PD: Right. And so I dealt with that for like, two years. And in the meantime I’ve got my 6-string guitar, right? And I’m loving the 7-string idea, but the classical – you know – I wanted an electric seven. So I said, “Well, if I’m gonna get a 7-string built, let’s see about these extra strings.” And that’s when it all just started evolving. But don’t just put the strings in the back where the tailpiece is, why not put them where the pickguard would be? - where the right hand wants to keep going – sort of like what my teacher suggested.  And it just sort of evolved - and it was a beautiful instrument, the first one. But little things about it didn’t add up. Mainly the scale length – I kept popping strings. At first, I didn’t pop strings, because D’Addario made a .007” that held up. Then they quit making ‘em, and no other .007” would hold up to that pitch. I tried everything! So, it was a problem – I’d have to tune down a half step if I played with a band – it wasn’t convenient.

GM: Interesting. So that’s when the fan frets started?

PD: Well, the fan frets didn’t come along until I met Charlie Hunter [player of a fan fret 8-string combo guitar-bass] in the mid 1990’s.

GM: Really – that late?

PD: Yeah – I guess I met him in ’94. And I finally went out to California, and Ralph [Novak] came to a little gig I had that Charlie set up for me. I got to meet him, and he understood my problem. And then finally I said, “Let’s do it.”

GM: Who design the “Novax” – you and Ralph together?

PD: It was actually Ralph. He took down a rough drawing of the one that I had - the original harp guitar. And he just took from that – and without even showing me any drawings, he came up with what I have now, which is – you know – right on. He took off the banjo keys – the first harp guitar, I tuned the harp strings with banjo keys.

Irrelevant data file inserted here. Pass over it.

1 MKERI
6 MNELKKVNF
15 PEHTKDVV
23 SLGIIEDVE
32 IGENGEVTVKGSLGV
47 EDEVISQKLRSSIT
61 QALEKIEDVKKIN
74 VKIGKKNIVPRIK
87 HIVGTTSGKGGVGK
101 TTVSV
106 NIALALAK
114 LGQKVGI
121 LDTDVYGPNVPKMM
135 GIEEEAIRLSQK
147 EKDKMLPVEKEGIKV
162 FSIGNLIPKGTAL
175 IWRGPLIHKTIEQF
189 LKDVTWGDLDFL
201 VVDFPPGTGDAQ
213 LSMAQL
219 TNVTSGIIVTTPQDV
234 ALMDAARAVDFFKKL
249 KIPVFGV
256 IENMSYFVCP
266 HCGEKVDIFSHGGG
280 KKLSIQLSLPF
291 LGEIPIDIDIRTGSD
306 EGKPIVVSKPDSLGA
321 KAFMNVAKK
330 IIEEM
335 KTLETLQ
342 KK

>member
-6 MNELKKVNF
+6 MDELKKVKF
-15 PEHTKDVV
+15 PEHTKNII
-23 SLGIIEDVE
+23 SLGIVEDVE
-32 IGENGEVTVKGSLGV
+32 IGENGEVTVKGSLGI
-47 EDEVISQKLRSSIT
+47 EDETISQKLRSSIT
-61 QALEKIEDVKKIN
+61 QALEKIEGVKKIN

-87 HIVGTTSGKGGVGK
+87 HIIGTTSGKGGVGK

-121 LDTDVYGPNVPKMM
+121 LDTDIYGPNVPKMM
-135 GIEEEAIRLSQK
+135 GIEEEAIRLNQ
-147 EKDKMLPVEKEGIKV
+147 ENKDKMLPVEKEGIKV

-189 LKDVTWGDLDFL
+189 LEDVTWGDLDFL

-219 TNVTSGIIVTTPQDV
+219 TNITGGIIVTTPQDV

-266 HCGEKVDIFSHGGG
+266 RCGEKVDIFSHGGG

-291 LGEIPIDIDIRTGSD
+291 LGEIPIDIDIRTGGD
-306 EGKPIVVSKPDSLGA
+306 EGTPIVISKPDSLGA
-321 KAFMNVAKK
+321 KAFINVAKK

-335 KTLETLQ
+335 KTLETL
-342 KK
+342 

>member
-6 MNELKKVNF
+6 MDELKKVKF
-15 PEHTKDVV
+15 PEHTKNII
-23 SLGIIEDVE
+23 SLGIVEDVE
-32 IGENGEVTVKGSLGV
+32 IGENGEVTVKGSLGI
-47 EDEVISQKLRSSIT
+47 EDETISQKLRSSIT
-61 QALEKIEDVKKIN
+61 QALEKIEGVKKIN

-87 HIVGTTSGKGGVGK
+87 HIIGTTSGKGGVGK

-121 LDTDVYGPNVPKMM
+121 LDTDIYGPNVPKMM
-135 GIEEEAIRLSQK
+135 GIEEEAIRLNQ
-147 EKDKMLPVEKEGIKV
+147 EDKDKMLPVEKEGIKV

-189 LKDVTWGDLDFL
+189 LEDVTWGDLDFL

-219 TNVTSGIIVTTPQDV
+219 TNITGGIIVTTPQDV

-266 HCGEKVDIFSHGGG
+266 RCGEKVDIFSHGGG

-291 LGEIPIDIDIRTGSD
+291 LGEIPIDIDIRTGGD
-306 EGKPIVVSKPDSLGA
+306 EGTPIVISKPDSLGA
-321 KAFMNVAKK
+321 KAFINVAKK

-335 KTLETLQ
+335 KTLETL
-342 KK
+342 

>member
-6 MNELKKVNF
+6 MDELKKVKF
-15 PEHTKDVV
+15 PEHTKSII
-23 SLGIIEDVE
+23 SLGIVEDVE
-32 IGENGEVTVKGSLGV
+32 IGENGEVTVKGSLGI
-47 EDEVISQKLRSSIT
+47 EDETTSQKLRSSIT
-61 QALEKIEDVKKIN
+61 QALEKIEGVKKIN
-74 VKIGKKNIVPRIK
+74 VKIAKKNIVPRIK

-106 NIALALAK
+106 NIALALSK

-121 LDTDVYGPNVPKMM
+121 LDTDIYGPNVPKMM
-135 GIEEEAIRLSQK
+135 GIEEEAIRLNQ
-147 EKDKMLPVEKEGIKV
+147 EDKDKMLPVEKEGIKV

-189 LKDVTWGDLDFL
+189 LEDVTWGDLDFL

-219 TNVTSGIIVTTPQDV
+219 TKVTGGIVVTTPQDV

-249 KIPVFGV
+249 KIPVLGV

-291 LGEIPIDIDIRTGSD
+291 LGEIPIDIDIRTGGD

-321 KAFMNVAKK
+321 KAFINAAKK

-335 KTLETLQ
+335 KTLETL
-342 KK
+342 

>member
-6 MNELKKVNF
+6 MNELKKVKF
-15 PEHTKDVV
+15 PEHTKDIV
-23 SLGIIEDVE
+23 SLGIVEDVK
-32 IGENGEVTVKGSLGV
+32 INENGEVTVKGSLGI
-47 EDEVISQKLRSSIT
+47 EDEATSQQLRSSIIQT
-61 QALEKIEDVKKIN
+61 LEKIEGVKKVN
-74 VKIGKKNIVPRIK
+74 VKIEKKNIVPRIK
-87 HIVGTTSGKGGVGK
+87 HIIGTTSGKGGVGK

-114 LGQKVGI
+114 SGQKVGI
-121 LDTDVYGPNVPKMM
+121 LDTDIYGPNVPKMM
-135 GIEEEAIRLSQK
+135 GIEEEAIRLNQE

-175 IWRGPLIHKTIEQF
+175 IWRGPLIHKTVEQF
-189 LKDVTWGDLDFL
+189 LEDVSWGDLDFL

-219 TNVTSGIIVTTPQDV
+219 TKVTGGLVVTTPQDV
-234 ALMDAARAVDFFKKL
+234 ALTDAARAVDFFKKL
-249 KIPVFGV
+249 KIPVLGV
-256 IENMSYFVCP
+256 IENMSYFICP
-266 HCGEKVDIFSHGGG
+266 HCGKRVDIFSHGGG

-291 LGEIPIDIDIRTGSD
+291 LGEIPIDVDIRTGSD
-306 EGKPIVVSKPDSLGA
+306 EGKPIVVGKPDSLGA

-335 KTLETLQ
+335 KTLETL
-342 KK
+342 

GM: The new treble tuners are what then?

PD: They’re little spring-loaded … (pause)… they’re on the end of the guitar…and they’re just spring-loaded, and…it’s hard to describe!


Custom treble tuners

Beneath the magnetic back plate

Front view

GM: But they’re manufactured by somebody now?

PD: Ralph did all of this. It made it all lighter – so I don’t have to sit down. The first couple one’s were so heavy, that I had to sit down. I kinda like to stand.  

GM: What other advantages to the fan frets did you find?

PD: Oh, George Van Eps type of little applications – where I can…...be catching the seventh fret on the bass string, and slanting my index finger to catch the sixth fret on the treble string. That’s a big one. And here’s the real catcher – like if you did a regular E chord, first position – and put your little finger on the second fret of the first string – which would be on a 6-string, an F#, right? On the 7-string, it’s B. Now – what I can do on the fan fret, which is very hard to do on a regular guitar, is to hold my little finger down on the second fret B on the high A string - and to move the E [chord] up to F. Almost impossible on a regular guitar. And so, I use that in one of my tunes – “Hello Dali,” in fact.

GM: It fits your…atonal style!  


Phil's finger calisthenics. This is a perfectly normal chord for him.   Ouch. 
On top of that, he's creating what he calls "nosemonics." The scary thing is, he's probably being completely serious.

PD: Yeah, it’s just amazing how it worked out. Closed voicings, stretches – like Johnny Smith-style stuff – it lends itself to that. It just works out – and each string has its own intonation. It’s like Pythagoras building a guitar to me – the whole equidistant trip. You want a longer bass string; you want a shorter string – just for the sound. Ralph didn’t have me in mind when he was making fan frets, but like, it was almost made for me – so I could tune the damn thing up to pitch. Because most people have the low A, or low B.

GM: Yes, the 7-string jazz guitars are normally a low string, aren’t they?

PD: Right. All ‘cause of Lenny Breau, is why I’m….

GM: He changed it to a high string…

PD: Right. And for years, I’d have fear of the high A string breaking, therefore developing my own disorder called “High A-itus.” You know, waiting for the balloon to pop.

GM: Do you ever tune your 7-string neck to anything besides standard?

PD: I tune the low E down to D, and on occasion, Db.

GM: And here’s the million dollar question: Those treble strings – what in the world are they tuned to?!